So... we prioritize based on "number of speakers of the language" and "ease of rights / files" and/or "someone here speaks it."

If you want to move a particular Bible translation, or whole group of resources, higher in the priority queue, you're welcome to try and act as a liaison or consultant who helps us track down rights / files / write-a-description for the texts in your language of choice. Often times the "random" languages we seem to offer are simply the result of someone helping answer all the questions in advance.

-- Bob

 

Posts 1539
Terry Poperszky | Forum Activity | Replied: Thu, Jun 10 2010 12:43 PM

Thank you Bob.

 

 

Posts 18828
Rosie Perera | Forum Activity | Replied: Thu, Jun 10 2010 12:46 PM

Thanks, Bob. I've added this to the Logos Speaks page on the wiki.

Posts 2744
Bohuslav Wojnar | Forum Activity | Replied: Thu, Jun 10 2010 1:15 PM

Bob, I really appreciate your explanation. Yes, I knew I will hear all those things, but still, there is hope. I know if it would be easy, you would do it long time ago already.

My question is: do you involve the native publisher in the process of creation of the particular Bible? Speaking about Czech modern translations I know at least 3 of them want their translations to be published in Logos and they have electronic text ready to be implemented (or published already) into the various Bible softwares.

I may be wrong but I do not think that most of the native speakers who want the Bible in their language would use it only if there would be also books in their language in Logos. That might be true about the older generation who do not speak English. Almost all young ministers speaks English and are used to reading in English a lot (not even speaking about students). The important thing for them is to have an access to the best and most modern resources. That is the reason to have Logos over all the freeware Bible softwares. Plus the access to their resources on various platforms, MAC, iPhone etc. Not even speaking about all the superior research power of Logos.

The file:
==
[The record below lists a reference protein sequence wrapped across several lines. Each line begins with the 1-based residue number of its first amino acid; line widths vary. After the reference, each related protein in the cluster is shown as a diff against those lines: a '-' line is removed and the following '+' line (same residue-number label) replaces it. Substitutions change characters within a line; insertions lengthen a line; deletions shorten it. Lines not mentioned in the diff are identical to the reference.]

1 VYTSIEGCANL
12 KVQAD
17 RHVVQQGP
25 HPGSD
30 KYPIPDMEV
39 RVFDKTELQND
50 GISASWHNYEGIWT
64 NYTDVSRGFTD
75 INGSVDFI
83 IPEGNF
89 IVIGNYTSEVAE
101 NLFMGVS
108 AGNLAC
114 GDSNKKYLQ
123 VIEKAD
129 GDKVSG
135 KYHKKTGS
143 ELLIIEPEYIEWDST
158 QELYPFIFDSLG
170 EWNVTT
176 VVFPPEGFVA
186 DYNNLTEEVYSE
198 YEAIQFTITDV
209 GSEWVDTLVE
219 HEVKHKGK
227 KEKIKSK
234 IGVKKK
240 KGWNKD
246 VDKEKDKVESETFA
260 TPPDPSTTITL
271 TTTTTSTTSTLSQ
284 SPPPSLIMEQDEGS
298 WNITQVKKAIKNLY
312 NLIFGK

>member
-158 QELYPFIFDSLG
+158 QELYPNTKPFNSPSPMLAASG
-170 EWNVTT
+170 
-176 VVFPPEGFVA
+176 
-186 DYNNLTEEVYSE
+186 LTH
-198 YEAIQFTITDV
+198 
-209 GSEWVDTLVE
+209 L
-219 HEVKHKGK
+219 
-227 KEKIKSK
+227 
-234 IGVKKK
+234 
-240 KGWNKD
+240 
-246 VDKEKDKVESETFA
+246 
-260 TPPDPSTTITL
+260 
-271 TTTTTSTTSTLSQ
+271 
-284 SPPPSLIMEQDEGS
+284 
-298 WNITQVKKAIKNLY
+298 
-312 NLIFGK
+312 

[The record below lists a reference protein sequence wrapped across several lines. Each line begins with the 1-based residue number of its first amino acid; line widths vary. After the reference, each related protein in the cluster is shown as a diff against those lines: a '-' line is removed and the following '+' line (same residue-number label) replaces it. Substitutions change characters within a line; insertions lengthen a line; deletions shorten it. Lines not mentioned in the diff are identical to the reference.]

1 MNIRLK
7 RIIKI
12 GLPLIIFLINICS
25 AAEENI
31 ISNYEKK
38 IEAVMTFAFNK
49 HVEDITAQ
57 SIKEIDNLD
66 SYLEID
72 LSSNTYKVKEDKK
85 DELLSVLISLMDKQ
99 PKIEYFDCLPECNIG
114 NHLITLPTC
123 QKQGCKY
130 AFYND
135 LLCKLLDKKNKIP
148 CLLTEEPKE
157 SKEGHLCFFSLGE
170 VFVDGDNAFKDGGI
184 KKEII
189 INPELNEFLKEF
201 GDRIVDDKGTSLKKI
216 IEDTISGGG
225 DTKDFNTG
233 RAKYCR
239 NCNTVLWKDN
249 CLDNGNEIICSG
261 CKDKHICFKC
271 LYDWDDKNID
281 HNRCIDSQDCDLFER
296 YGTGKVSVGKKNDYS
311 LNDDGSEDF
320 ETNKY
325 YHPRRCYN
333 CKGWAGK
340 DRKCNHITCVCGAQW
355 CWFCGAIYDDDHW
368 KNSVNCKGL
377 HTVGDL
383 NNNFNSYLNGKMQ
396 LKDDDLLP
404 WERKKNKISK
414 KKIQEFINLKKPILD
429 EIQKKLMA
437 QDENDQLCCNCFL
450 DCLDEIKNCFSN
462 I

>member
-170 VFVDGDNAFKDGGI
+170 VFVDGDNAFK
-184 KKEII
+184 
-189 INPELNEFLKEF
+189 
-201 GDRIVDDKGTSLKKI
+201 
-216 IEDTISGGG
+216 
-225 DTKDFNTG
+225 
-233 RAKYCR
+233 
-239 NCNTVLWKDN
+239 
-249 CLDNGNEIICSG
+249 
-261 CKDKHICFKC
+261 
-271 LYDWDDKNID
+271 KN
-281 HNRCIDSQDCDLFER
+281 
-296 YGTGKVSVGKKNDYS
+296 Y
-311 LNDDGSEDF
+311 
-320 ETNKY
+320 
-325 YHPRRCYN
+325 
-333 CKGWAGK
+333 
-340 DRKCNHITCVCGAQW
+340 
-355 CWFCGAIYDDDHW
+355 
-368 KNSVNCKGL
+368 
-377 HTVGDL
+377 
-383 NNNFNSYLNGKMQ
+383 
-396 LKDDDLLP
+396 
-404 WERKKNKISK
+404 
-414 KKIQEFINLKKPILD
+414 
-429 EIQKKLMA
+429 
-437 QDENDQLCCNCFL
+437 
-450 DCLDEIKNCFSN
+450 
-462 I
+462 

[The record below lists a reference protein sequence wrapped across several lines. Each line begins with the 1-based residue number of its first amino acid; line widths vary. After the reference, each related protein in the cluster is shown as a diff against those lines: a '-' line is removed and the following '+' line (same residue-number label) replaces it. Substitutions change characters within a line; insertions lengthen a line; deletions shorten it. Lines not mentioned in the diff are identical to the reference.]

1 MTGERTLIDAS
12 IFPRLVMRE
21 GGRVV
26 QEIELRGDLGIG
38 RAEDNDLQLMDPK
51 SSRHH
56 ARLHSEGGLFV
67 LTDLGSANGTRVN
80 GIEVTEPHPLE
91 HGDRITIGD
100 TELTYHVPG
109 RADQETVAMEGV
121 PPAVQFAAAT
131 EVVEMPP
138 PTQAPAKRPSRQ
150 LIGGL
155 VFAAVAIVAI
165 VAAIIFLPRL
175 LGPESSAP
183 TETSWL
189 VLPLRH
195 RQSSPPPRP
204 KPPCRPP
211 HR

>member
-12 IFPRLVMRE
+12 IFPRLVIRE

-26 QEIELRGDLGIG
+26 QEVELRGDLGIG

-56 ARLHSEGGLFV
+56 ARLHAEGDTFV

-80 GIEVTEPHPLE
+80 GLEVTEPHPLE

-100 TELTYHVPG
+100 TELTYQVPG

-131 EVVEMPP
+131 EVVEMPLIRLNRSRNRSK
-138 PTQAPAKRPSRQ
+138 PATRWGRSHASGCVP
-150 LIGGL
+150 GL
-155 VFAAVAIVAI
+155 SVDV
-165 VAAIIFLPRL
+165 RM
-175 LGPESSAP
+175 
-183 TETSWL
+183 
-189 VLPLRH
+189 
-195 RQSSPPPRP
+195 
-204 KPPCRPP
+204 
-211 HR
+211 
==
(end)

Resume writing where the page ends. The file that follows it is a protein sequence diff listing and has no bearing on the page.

For my personal study I use ESV, NET Bible, original languages and so on. For preaching I use Czech Bible. I always have to open each reference I want to use in my sermon twice. In my study and preparation and then to put it to my notes.

Bob Pritchett:
If you want to move a particular Bible translation, or whole group of resources, higher in the priority queue, you're welcome to try and act as a liaison or consultant who helps us track down rights / files / write-a-description for the texts in your language of choice. Often times the "random" languages we seem to offer are simply the result of someone helping answer all the questions in advance.

Yes, I said it already and want to repeat it again. I am willing to help any way possible to get these Bibles into the production.

Thank you again for trying to find the way how to get all those Bibles to Logos. I believe one day all of the European translations will be in Logos (that's the easy part) and also many other languages like Amharic and other Smile. God bless you.

Bohuslav

Posts 2956
Tes | Forum Activity | Replied: Thu, Jun 10 2010 4:58 PM

               Superding!

I am amazed why Mr. Bob did not want to respond to this thread, instead he responded to another thread at the same time some looks for me a translator? I don’t understand it, but it makes me uncomfortable. Apart of this situation I thank every body’s encouragement.           http://community.logos.com/forums/p/18222/137264.aspx#137264 

Blessings in Christ.

Posts 2956
Tes | Forum Activity | Replied: Thu, Jun 10 2010 5:06 PM

     Surprising!  

I am amazed why Mr. Bob did not want to respond to this thread, instead he responded to another thread at the same time some looks for me a translator? I don’t understand it, but it makes me uncomfortable. Apart of this situation I thank every body’s encouragement.  

 

Blessings in Christ.

Posts 2956
Tes | Forum Activity | Replied: Thu, Jun 10 2010 5:14 PM

Sorry,I did not intend to comment here ,I have klicked the link by mistake.

Blessings in Christ.

Posts 93
Andreas Holmberg | Forum Activity | Replied: Thu, Jun 10 2010 11:54 PM